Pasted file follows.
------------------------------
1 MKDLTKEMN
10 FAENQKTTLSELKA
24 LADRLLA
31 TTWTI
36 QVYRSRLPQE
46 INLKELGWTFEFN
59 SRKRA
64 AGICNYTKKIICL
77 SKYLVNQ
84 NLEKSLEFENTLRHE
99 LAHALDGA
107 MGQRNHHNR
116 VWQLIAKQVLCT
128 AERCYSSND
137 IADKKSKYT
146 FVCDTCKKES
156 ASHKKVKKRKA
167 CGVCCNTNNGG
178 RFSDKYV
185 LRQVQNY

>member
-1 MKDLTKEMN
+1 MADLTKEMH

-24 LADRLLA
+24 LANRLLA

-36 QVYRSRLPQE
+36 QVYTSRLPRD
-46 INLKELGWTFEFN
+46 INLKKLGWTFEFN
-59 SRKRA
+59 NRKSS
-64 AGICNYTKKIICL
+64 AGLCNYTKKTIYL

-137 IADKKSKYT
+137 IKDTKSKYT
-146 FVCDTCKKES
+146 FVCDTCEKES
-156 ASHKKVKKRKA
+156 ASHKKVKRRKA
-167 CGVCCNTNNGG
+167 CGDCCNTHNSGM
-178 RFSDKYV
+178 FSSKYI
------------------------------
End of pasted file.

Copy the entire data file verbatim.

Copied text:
1 MKDLTKEMN
10 FAENQKTTLSELKA
24 LADRLLA
31 TTWTI
36 QVYRSRLPQE
46 INLKELGWTFEFN
59 SRKRA
64 AGICNYTKKIICL
77 SKYLVNQ
84 NLEKSLEFENTLRHE
99 LAHALDGA
107 MGQRNHHNR
116 VWQLIAKQVLCT
128 AERCYSSND
137 IADKKSKYT
146 FVCDTCKKES
156 ASHKKVKKRKA
167 CGVCCNTNNGG
178 RFSDKYV
185 LRQVQNY

>member
-1 MKDLTKEMN
+1 MADLTKEMH

-24 LADRLLA
+24 LANRLLA

-36 QVYRSRLPQE
+36 QVYTSRLPRD
-46 INLKELGWTFEFN
+46 INLKKLGWTFEFN
-59 SRKRA
+59 NRKSS
-64 AGICNYTKKIICL
+64 AGLCNYTKKTIYL

-137 IADKKSKYT
+137 IKDTKSKYT
-146 FVCDTCKKES
+146 FVCDTCEKES
-156 ASHKKVKKRKA
+156 ASHKKVKRRKA
-167 CGVCCNTNNGG
+167 CGDCCNTHNSGM
-178 RFSDKYV
+178 FSSKYI